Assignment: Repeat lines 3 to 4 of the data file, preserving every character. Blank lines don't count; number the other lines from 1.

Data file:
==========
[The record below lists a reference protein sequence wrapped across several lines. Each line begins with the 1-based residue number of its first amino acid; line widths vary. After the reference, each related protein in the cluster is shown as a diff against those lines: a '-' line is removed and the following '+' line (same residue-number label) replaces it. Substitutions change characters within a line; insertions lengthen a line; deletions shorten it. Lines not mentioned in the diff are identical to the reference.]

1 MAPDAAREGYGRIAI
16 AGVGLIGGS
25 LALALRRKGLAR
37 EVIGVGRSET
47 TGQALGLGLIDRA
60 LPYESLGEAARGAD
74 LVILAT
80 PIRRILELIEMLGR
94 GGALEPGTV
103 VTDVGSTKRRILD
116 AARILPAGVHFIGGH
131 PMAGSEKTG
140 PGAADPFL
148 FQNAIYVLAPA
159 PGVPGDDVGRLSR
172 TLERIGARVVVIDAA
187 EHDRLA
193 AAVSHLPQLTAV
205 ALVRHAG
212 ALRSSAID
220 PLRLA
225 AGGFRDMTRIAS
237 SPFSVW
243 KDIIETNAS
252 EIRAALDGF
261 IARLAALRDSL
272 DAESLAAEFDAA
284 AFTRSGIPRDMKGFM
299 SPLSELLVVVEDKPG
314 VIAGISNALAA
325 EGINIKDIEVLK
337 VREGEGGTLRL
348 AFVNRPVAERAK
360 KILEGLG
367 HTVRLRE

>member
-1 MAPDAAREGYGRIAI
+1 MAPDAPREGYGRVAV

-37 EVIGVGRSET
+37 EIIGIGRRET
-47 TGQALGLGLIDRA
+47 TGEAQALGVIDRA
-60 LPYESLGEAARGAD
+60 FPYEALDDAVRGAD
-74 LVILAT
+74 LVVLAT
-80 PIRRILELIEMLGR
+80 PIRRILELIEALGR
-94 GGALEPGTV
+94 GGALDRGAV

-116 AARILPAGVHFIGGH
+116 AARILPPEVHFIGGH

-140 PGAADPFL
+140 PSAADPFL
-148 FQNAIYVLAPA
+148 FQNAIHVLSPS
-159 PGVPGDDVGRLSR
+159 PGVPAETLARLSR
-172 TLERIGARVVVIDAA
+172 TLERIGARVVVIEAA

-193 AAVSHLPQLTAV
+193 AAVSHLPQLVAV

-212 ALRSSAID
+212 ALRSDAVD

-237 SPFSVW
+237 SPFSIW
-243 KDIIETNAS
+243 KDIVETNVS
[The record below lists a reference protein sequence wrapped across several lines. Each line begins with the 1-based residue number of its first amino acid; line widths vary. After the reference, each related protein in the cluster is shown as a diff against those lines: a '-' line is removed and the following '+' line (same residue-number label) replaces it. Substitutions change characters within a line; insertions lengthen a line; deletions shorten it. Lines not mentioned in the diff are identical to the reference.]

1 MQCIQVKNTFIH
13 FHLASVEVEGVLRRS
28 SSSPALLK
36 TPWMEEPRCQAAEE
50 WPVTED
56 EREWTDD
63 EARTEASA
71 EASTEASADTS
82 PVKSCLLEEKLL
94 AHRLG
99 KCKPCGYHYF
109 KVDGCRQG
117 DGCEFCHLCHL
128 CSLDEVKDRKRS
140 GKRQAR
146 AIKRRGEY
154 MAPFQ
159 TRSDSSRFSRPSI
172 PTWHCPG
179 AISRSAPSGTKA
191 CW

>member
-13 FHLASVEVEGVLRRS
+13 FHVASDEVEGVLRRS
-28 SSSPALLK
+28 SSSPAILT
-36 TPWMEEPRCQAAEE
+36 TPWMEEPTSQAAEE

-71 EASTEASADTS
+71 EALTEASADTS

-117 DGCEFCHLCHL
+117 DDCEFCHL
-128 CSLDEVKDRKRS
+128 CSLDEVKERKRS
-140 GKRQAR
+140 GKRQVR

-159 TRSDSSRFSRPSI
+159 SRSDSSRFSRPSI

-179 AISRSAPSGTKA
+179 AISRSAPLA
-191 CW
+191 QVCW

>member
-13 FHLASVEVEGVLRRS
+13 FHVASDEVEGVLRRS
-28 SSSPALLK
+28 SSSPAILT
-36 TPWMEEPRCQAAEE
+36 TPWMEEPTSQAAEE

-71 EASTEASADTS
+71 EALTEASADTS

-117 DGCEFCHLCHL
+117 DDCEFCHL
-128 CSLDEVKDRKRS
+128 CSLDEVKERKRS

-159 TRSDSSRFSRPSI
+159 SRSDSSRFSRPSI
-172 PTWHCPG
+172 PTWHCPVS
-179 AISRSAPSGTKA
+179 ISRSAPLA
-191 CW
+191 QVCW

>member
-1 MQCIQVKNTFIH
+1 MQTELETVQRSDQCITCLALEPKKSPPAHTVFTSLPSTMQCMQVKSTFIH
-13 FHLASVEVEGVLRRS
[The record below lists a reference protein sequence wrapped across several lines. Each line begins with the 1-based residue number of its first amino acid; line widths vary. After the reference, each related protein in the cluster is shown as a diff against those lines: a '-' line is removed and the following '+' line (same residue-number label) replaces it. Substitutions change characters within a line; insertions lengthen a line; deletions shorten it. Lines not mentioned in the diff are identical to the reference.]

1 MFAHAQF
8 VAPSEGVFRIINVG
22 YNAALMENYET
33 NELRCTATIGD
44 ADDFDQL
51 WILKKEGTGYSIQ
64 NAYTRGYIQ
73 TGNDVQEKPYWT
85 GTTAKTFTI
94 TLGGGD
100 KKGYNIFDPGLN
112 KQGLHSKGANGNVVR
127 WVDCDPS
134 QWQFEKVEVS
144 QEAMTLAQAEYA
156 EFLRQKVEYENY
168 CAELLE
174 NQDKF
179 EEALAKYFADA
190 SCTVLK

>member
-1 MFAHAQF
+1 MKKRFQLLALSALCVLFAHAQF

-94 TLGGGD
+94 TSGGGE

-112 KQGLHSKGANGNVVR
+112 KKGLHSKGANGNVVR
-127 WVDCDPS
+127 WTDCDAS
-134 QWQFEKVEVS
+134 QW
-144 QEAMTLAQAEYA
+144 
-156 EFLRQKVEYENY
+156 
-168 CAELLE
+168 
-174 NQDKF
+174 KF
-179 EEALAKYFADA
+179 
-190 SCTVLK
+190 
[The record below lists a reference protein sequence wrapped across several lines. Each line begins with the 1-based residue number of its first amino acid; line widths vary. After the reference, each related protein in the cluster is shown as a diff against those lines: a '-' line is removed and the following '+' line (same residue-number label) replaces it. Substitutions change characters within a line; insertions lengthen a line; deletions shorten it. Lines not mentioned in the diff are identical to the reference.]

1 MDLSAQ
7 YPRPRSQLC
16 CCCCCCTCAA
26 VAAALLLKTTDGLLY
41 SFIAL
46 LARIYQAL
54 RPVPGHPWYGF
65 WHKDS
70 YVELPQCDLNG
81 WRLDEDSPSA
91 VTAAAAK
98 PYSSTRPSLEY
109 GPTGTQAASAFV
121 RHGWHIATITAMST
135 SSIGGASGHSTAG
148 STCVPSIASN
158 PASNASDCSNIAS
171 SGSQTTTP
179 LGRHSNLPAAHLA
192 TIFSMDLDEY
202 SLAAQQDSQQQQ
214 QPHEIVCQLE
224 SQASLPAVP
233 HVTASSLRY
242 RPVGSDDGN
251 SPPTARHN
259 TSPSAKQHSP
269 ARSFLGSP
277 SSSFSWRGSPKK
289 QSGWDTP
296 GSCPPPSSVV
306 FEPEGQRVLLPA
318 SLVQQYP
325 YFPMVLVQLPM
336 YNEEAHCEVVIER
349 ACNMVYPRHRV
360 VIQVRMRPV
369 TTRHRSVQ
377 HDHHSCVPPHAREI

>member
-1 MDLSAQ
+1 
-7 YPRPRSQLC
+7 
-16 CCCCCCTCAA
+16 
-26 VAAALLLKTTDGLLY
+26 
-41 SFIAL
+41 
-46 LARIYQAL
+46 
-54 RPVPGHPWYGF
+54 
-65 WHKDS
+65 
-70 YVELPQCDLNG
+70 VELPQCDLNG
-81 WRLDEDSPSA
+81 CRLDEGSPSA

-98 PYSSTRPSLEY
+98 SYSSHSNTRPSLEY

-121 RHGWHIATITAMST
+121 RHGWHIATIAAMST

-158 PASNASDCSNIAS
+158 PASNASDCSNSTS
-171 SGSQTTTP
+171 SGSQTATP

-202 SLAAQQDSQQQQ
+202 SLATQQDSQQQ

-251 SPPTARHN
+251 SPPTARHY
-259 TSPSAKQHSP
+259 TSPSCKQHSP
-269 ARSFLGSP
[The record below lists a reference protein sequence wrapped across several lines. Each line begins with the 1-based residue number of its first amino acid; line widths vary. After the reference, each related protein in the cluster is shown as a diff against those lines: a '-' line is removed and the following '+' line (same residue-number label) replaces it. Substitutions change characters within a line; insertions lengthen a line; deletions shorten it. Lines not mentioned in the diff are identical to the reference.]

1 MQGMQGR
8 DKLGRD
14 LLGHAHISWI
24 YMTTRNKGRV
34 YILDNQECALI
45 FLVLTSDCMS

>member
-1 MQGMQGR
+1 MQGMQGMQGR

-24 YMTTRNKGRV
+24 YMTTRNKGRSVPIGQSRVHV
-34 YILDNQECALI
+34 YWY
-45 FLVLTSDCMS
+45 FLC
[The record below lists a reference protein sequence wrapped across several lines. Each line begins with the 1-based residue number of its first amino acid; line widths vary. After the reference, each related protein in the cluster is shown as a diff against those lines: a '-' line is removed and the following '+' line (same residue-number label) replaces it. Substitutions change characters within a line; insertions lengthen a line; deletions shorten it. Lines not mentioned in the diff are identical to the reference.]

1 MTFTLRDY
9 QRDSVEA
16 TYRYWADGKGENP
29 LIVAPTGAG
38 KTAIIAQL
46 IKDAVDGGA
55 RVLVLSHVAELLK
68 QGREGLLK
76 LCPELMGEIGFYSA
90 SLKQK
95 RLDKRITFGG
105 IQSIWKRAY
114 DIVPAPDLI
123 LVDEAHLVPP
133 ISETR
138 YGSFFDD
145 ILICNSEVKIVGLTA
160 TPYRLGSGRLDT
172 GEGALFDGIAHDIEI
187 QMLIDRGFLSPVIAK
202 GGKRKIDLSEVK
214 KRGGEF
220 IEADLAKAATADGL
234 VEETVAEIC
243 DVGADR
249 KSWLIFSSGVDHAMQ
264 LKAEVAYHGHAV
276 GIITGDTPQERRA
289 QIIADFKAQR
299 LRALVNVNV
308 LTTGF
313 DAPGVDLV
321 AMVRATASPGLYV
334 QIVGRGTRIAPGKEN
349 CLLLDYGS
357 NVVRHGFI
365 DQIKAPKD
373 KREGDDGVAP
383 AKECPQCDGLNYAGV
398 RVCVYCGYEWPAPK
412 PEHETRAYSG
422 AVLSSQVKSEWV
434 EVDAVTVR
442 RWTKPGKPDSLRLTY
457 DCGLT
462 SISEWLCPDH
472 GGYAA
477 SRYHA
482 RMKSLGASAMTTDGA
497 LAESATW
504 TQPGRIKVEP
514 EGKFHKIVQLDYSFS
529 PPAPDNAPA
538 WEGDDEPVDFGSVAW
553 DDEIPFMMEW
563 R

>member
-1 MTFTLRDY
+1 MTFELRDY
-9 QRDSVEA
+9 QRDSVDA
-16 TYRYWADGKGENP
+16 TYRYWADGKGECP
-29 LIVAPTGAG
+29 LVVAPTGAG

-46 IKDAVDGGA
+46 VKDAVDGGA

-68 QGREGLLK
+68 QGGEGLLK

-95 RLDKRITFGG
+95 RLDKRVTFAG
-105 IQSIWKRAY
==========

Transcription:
16 AGVGLIGGS
25 LALALRRKGLAR